Rare Overwatch trick gives Sigma the high ground on Hanamura - Dexerto
Overwatch

Rare Overwatch trick gives Sigma the high ground on Hanamura

Published: 29/Jun/2020 4:00

by Andrew Amos

Share


Overwatch League star Choi ‘ChoiHyoBin’ Hyo-bin has stunned Sigma players around the world by sharing a neat bit of tech on Hanamura to get onto the high ground on Point A, and you can replicate it in your own games too.

Sigma has been out in Overwatch for almost a year now, but players are still finding new and innovative ways to get the full potential out of the tank hero.

Advertisement

While he can get an extra kick of mobility with his Gravitic Flux ultimate, it’s not the most ideal way of reaching the high ground. After all, it’s a pretty expensive cooldown.

Sigma attacking in Overwatch
Blizzard Entertainment
Sigma’s Hyperspheres can be used to get him onto high ground.

However, there is a neat technique that can get you to tricky places, as shared by San Francisco Shock off-tank ChoiHyoBin in their match against the Philadelphia Fusion. The best part? It only costs you a left-click.

Advertisement

The Sigma “sphere jump” is pretty simple to pull off to just get that little bit of elevation to bridge the gap. By firing a couple of spheres beneath you just before you launch, when they explode they’ll propel you up onto the high ground.

ChoiHyoBin used this to his advantage to get a better angle down onto the Fusion attack. He was able to block them out from that top chokepoint in Hanamura, and while the Shock’s defense eventually fell down, it helped stall time to eventually win the map.

“That’s such cool little tech,” said Robert ‘Hexagrams’ Kirkbride on cast, marvelling at the all-star off-tank’s genius.

Advertisement

However, the tech wasn’t necessarily the idea of the OWL 2019 champion. Instead, he got it off NA Contenders player John ‘iCy’ Kazura, who shared a clip of him doing the strat in a scrim against the Shock.

This isn’t the only place you can use the tech as Sigma. Any place you need to jump but just fall short of reaching your intended target, it can come in clutch to bring you back up.

It’s been used on Temple of Anubis before, however, this little trick on Hanamura is the first time it’s been seen in the Overwatch League ⁠— which would inspire many fans to try it out for themselves.

Advertisement

If you want to try it out without making a fool of yourself first, jump into a custom game and run around Hanamura ⁠— or any map of your choosing ⁠— and get the right angles. Once you nail down the basics, this tip should help you get out of sticky situations in a pinch, or help you push the advantage.

Overwatch

Jeff Kaplan reveals his ideal competitive Overwatch meta

Published: 8/Oct/2020 3:13

by Theo Salaun

Share


Blizzard Entertainment’s Vice President and Overwatch’s beloved Game Director Jeff Kaplan has revealed what he thinks is the ideal competitive meta for the expansive title.

Overwatch exists in many forms, from its highest ranks to its lowest, but the game’s competitive meta at the professional level has also varied greatly since the original release back in May 2016. 

Advertisement

In the olden days, teams prioritized dive compositions led by Winston’s jumps and Tracer’s blinks. Then, in 2019, fans around the world either groaned or cheered as the divisive GOATS meta took center-stage, featuring a hefty squad built entirely with tanks and supports.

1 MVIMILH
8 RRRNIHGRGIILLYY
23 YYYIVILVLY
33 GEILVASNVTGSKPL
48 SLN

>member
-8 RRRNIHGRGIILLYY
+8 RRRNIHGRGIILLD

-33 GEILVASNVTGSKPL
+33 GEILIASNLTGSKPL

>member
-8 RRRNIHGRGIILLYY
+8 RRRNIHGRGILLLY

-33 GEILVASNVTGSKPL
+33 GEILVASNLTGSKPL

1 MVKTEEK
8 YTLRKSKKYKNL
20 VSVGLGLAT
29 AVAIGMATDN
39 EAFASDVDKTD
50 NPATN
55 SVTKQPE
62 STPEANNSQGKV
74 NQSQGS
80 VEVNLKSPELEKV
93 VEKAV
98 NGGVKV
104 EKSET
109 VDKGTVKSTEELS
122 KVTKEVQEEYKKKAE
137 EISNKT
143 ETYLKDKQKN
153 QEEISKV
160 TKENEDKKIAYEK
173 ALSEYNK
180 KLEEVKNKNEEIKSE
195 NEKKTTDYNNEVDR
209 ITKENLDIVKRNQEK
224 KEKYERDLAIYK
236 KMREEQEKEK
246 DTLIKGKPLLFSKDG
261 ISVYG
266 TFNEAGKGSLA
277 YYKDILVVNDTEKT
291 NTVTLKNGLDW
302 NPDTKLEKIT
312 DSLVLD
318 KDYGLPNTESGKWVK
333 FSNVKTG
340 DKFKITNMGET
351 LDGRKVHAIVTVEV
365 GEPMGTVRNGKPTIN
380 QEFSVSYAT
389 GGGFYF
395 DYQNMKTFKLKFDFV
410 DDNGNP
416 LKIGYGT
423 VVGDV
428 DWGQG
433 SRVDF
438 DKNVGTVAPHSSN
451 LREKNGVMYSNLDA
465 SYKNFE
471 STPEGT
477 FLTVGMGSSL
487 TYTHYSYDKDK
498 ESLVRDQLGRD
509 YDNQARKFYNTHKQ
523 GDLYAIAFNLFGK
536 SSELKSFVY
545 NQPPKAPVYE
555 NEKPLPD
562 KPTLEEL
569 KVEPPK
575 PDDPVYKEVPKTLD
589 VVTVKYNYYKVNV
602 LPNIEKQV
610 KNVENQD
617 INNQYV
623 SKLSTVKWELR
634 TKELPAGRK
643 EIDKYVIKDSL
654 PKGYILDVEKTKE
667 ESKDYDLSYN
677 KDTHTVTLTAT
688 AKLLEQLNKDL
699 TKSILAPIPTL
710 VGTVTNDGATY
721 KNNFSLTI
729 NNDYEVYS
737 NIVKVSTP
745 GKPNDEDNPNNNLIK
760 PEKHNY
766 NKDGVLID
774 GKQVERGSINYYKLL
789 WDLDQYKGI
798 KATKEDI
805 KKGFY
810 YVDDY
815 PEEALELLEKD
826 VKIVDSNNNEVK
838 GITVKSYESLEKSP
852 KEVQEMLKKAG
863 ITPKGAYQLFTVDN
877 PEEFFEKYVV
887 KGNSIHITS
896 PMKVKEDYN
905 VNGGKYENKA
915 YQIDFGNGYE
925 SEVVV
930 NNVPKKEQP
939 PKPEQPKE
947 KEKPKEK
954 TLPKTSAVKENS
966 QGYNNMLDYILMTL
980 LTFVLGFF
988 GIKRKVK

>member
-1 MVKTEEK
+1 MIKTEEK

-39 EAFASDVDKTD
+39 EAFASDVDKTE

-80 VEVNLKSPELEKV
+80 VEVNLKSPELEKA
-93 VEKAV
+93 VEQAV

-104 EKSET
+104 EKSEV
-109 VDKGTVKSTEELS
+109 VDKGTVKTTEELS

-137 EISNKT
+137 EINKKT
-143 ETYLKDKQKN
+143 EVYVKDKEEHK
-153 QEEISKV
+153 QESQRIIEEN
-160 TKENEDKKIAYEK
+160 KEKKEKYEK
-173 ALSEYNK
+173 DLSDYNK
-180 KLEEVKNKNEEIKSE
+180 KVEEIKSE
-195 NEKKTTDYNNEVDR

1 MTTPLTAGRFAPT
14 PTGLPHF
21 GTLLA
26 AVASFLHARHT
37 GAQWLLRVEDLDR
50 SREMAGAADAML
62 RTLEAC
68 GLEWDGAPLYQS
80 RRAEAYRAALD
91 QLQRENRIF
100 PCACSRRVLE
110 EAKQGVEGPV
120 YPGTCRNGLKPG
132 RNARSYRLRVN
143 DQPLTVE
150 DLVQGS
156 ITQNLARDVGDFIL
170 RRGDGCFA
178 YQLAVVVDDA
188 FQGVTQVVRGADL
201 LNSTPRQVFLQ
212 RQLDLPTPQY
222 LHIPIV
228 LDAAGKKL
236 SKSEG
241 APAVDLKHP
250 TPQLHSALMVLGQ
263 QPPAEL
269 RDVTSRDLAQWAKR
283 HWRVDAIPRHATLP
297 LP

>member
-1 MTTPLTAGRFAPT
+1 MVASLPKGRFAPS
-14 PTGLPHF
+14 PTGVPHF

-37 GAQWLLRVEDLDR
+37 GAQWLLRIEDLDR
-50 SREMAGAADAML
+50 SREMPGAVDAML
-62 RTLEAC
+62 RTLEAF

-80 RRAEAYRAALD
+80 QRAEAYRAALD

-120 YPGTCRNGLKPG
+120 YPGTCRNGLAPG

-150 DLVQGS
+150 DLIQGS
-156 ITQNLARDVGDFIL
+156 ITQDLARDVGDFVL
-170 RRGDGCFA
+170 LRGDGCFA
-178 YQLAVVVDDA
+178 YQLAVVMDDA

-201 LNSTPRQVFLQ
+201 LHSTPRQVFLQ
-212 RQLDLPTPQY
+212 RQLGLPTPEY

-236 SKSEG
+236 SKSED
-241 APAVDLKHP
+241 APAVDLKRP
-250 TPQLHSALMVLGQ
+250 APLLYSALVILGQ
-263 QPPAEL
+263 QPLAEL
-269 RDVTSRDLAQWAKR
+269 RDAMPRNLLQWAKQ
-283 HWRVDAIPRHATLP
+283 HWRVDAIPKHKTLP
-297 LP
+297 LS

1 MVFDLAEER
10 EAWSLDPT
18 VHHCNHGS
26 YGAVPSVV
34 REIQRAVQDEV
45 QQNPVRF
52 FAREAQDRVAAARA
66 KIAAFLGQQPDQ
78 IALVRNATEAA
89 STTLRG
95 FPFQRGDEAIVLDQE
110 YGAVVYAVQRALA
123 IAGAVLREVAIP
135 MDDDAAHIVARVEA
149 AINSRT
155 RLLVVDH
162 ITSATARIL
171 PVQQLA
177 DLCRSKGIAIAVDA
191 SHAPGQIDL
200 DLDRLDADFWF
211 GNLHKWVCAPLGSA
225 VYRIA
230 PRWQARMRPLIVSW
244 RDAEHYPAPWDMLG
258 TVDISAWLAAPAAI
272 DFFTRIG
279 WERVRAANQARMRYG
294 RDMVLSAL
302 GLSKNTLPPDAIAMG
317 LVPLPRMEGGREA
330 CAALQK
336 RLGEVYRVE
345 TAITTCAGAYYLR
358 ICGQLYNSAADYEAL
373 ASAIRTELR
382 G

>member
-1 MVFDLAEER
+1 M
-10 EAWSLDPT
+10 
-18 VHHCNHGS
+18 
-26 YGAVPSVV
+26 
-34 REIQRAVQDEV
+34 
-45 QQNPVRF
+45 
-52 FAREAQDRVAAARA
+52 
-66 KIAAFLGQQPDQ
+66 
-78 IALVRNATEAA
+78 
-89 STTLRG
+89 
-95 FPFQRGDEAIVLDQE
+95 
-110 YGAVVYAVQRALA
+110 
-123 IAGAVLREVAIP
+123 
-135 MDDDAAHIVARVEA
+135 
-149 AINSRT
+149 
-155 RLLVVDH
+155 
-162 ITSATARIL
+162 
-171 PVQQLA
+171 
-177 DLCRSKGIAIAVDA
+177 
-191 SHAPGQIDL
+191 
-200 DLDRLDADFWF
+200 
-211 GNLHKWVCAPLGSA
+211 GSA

Now, Kaplan is explaining his perspective on the game’s ideal state, following criticisms he levied back in July against the game’s double-shield reliance. Examining the game’s departure from a static, Orisa and Sigma-dependent environment, he dissects his compository ideology. 

Advertisement
Brigitte stuns Junkrat on Volskaya
Blizzard Entertainment
Barriers have held an uncomfortably powerful role in Overwatch for a long time.

As discussed in an interview with the Loadout, Kaplan is both aware of the professional scene’s interests and the casual base’s tendencies. Coupling those factors, he believes the game is at its best when there is some blend of high skill caps and diverse team compositions.

“The most ideal, healthiest state of the game is when the meta is somewhat fluid, when the meta is more map dependent or team match up dependent than it is static. We’ve all seen those moments when the meta has been completely static and all six players will just play the same six heroes every time. I think that’s fun from a mastery standpoint, but I think it’s a lot more exciting for viewers when creativity and curiosity come into play,” he said.

When Kaplan refers to a “static” meta, the simplest example is 2019’s GOATS, where three healers (Brigitte, Lucio, and Moira) were coupled with three tanks (D.Va, Reinhardt, and Zarya) and would barrel into opponents.

Advertisement

It took tremendous teamwork to be pulled off successfully against other professional teams, but many fans considered it more tedious than entertaining after months of gameplay.

In its current state, Overwatch is not completely balanced, but there is a degree of variety to it. That diversity seen in the Overwatch League spans downward into the casual ranks. Kaplan indicates that this is in line with his department’s hopes.

“I think most of our players would say in the ideal meta, all our heroes would be viable in some way competitively. I think as a competitive goal from a game designing and game balancing perspective that is extremely challenging, but it’s obviously what we strive to achieve.”

Advertisement

While he assures that Overwatch would be completely balanced in an ideal world, in the meantime, his team would at least like to push toward a game that varies to some extent based on coaching, player preference, and map.

It remains to be seen if current and upcoming patches can accomplish that, but Kaplan’s emphasis on “fluidity” is a welcome driving force.

Advertisement